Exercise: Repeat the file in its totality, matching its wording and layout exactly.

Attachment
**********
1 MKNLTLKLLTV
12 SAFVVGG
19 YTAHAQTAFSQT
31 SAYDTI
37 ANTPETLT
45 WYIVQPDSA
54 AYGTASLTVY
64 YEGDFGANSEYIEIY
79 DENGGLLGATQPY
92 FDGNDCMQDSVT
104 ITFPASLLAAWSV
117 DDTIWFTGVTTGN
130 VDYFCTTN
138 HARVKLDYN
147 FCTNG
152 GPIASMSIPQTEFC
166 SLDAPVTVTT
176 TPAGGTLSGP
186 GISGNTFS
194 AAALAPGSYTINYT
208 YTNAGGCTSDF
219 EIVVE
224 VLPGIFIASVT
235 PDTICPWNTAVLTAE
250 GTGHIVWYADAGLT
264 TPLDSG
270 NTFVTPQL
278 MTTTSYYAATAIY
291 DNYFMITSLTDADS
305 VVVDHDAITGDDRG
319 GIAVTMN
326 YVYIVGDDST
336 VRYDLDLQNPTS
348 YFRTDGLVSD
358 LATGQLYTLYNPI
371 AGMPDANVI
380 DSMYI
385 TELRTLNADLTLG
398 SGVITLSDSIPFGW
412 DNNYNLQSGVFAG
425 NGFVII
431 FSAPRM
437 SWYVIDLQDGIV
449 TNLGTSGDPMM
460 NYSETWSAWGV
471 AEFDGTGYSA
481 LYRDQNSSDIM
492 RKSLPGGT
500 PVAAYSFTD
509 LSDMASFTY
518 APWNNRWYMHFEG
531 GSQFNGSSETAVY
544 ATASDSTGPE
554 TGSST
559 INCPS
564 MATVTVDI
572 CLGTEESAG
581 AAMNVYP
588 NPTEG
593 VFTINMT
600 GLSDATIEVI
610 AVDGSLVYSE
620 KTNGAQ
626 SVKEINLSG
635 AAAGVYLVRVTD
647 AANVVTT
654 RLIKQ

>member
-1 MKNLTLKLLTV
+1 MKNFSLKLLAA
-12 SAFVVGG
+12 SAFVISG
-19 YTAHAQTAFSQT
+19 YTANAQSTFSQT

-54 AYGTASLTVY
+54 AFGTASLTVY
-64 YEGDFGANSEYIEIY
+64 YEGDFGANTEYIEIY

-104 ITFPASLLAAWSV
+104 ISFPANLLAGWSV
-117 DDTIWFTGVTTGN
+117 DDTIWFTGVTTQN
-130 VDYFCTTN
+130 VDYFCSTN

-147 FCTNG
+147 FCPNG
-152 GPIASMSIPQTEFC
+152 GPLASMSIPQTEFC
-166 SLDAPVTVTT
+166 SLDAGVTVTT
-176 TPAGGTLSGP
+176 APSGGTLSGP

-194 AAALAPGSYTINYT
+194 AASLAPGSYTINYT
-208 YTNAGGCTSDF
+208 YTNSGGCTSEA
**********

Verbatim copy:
1 MKNLTLKLLTV
12 SAFVVGG
19 YTAHAQTAFSQT
31 SAYDTI
37 ANTPETLT
45 WYIVQPDSA
54 AYGTASLTVY
64 YEGDFGANSEYIEIY
79 DENGGLLGATQPY
92 FDGNDCMQDSVT
104 ITFPASLLAAWSV
117 DDTIWFTGVTTGN
130 VDYFCTTN
138 HARVKLDYN
147 FCTNG
152 GPIASMSIPQTEFC
166 SLDAPVTVTT
176 TPAGGTLSGP
186 GISGNTFS
194 AAALAPGSYTINYT
208 YTNAGGCTSDF
219 EIVVE
224 VLPGIFIASVT
235 PDTICPWNTAVLTAE
250 GTGHIVWYADAGLT
264 TPLDSG
270 NTFVTPQL
278 MTTTSYYAATAIY
291 DNYFMITSLTDADS
305 VVVDHDAITGDDRG
319 GIAVTMN
326 YVYIVGDDST
336 VRYDLDLQNPTS
348 YFRTDGLVSD
358 LATGQLYTLYNPI
371 AGMPDANVI
380 DSMYI
385 TELRTLNADLTLG
398 SGVITLSDSIPFGW
412 DNNYNLQSGVFAG
425 NGFVII
431 FSAPRM
437 SWYVIDLQDGIV
449 TNLGTSGDPMM
460 NYSETWSAWGV
471 AEFDGTGYSA
481 LYRDQNSSDIM
492 RKSLPGGT
500 PVAAYSFTD
509 LSDMASFTY
518 APWNNRWYMHFEG
531 GSQFNGSSETAVY
544 ATASDSTGPE
554 TGSST
559 INCPS
564 MATVTVDI
572 CLGTEESAG
581 AAMNVYP
588 NPTEG
593 VFTINMT
600 GLSDATIEVI
610 AVDGSLVYSE
620 KTNGAQ
626 SVKEINLSG
635 AAAGVYLVRVTD
647 AANVVTT
654 RLIKQ

>member
-1 MKNLTLKLLTV
+1 MKNFSLKLLAA
-12 SAFVVGG
+12 SAFVISG
-19 YTAHAQTAFSQT
+19 YTANAQSTFSQT

-54 AYGTASLTVY
+54 AFGTASLTVY
-64 YEGDFGANSEYIEIY
+64 YEGDFGANTEYIEIY

-104 ITFPASLLAAWSV
+104 ISFPANLLAGWSV
-117 DDTIWFTGVTTGN
+117 DDTIWFTGVTTQN
-130 VDYFCTTN
+130 VDYFCSTN

-147 FCTNG
+147 FCPNG
-152 GPIASMSIPQTEFC
+152 GPLASMSIPQTEFC
-166 SLDAPVTVTT
+166 SLDAGVTVTT
-176 TPAGGTLSGP
+176 APSGGTLSGP

-194 AAALAPGSYTINYT
+194 AASLAPGSYTINYT
-208 YTNAGGCTSDF
+208 YTNSGGCTSEA